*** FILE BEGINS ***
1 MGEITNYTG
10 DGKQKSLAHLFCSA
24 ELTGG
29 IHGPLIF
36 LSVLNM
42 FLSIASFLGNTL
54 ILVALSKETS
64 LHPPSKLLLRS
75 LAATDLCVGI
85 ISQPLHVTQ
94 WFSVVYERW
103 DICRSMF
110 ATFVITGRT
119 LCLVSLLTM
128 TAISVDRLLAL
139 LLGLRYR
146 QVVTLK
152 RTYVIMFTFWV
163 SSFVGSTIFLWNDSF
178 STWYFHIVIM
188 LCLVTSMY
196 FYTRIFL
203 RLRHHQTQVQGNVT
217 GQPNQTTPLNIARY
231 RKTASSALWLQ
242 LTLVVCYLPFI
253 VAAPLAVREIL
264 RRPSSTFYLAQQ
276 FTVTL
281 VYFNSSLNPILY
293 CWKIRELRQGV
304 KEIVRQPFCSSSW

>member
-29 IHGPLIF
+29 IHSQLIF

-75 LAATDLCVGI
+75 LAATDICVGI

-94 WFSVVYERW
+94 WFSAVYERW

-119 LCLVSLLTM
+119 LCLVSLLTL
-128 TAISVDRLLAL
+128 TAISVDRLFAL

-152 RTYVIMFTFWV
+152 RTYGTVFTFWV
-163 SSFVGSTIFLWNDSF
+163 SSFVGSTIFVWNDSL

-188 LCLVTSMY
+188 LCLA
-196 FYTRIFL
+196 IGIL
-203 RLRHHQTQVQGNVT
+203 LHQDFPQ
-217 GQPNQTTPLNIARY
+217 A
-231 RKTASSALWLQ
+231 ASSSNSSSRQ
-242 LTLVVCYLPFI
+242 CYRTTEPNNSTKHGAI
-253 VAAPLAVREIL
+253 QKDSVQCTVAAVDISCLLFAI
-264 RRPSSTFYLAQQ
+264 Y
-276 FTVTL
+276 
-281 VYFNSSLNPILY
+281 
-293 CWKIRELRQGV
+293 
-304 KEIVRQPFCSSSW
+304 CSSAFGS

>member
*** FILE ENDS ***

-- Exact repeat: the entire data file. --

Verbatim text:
1 MGEITNYTG
10 DGKQKSLAHLFCSA
24 ELTGG
29 IHGPLIF
36 LSVLNM
42 FLSIASFLGNTL
54 ILVALSKETS
64 LHPPSKLLLRS
75 LAATDLCVGI
85 ISQPLHVTQ
94 WFSVVYERW
103 DICRSMF
110 ATFVITGRT
119 LCLVSLLTM
128 TAISVDRLLAL
139 LLGLRYR
146 QVVTLK
152 RTYVIMFTFWV
163 SSFVGSTIFLWNDSF
178 STWYFHIVIM
188 LCLVTSMY
196 FYTRIFL
203 RLRHHQTQVQGNVT
217 GQPNQTTPLNIARY
231 RKTASSALWLQ
242 LTLVVCYLPFI
253 VAAPLAVREIL
264 RRPSSTFYLAQQ
276 FTVTL
281 VYFNSSLNPILY
293 CWKIRELRQGV
304 KEIVRQPFCSSSW

>member
-29 IHGPLIF
+29 IHSQLIF

-75 LAATDLCVGI
+75 LAATDICVGI

-94 WFSVVYERW
+94 WFSAVYERW

-119 LCLVSLLTM
+119 LCLVSLLTL
-128 TAISVDRLLAL
+128 TAISVDRLFAL

-152 RTYVIMFTFWV
+152 RTYGTVFTFWV
-163 SSFVGSTIFLWNDSF
+163 SSFVGSTIFVWNDSL

-188 LCLVTSMY
+188 LCLA
-196 FYTRIFL
+196 IGIL
-203 RLRHHQTQVQGNVT
+203 LHQDFPQ
-217 GQPNQTTPLNIARY
+217 A
-231 RKTASSALWLQ
+231 ASSSNSSSRQ
-242 LTLVVCYLPFI
+242 CYRTTEPNNSTKHGAI
-253 VAAPLAVREIL
+253 QKDSVQCTVAAVDISCLLFAI
-264 RRPSSTFYLAQQ
+264 Y
-276 FTVTL
+276 
-281 VYFNSSLNPILY
+281 
-293 CWKIRELRQGV
+293 
-304 KEIVRQPFCSSSW
+304 CSSAFGS

>member